Coconut flour has the highest fiber content of commercially available flours, with 5 grams of this indigestible carbohydrate per tablespoon. Coconut flour is actually made up of 60% fiber; 56% insoluble fiber and 4% soluble. High-fiber diets are not only good for digestive health and blood pressure, but they also lower “bad” LDL cholesterol levels and help manage weight loss by keeping you fuller for longer. Coconut flour also contains far more protein than whole wheat flour. Protein is an important building block of bones, muscles, and tissue.

Mineral Availability

Most grain flour has a compound called phytic acid in it. Phytic acid binds to minerals and stops them from being absorbed properly by your body. To avoid this, grains are usually soaked before they are used. However, coconut flour does not have any phytic acid and therefore does not interfere in mineral absorption.

Low Glycemic Index

Because of its high levels of insoluble fiber, coconut flour also has a very low glycemic index. Adding coconut flour to baking can actually help prevent blood sugar spikes, and maybe a great diet addition for anyone managing or doing their best to prevent the onset of diabetes. According to a study published by the Cambridge University Press, conducted by Trinidad P. Trinidad et al., there is a strong negative correlation between coconut flour fiber levels and glycemic load on the body.

Substituting Coconut Flour in Recipes 

When you begin experimenting with a new flour, it is important to remember that it will not behave the same as wheat flour.

  • Coconut flour is not a grain, so it is softer and much more absorbent than wheat flour.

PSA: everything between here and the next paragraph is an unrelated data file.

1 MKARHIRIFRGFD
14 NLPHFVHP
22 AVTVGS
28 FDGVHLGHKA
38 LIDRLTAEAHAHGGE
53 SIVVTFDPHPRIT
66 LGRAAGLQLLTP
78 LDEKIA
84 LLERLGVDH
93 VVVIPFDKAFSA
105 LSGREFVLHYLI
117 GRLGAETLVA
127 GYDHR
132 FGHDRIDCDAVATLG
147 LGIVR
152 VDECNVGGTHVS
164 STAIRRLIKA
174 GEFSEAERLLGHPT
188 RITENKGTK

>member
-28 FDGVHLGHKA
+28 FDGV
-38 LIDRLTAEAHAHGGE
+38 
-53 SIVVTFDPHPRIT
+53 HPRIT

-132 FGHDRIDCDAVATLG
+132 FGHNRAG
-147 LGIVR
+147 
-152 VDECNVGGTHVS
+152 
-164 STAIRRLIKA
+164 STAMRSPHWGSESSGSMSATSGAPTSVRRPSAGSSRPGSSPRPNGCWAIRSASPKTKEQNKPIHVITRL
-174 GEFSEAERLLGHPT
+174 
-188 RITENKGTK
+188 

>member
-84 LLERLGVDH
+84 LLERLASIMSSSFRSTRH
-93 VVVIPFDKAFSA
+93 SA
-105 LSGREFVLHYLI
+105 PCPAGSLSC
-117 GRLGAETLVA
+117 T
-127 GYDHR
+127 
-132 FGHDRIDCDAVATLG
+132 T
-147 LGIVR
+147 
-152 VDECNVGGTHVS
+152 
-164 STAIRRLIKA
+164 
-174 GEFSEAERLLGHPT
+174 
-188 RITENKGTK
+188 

• It cannot be substituted in a 1:1 ratio. Instead, use ⅓ cup coconut flour for every 1 cup of wheat flour.
  • Coconut flour also requires a lot of moisture in baking, so at least six eggs and one cup liquid is recommended for every one cup of coconut flour used.
  • Using established baking recipes, or gluten-free flour blends that combine coconut with other flours is much easier.
  • Coconut flour also tends to be clumpy and should be blended well with all dry ingredients before adding liquid.
  • When using coconut flour in other applications, like frying, it can be treated the same as regular flour for dredging. It can also be used to make gravies and sauces, but start with less and add more as needed. 

Word of Caution: Coconut flour is generally safe in any amount. People with coconut allergies should avoid using coconut flour. Coconut flour does contain saturated fats and may increase cholesterol in some people if used too often. As with any addition to your diet, use this flour in moderation.

About the Author

John Staughton is a traveling writer, editor, and publisher who earned his English and Integrative Biology degrees from the University of Illinois in Champaign, Urbana (USA). He is the co-founder of a literary journal, Sheriff Nottingham, and calls the most beautiful places in the world his office. On a perpetual journey towards the idea of home, he uses words to educate, inspire, uplift and evolve.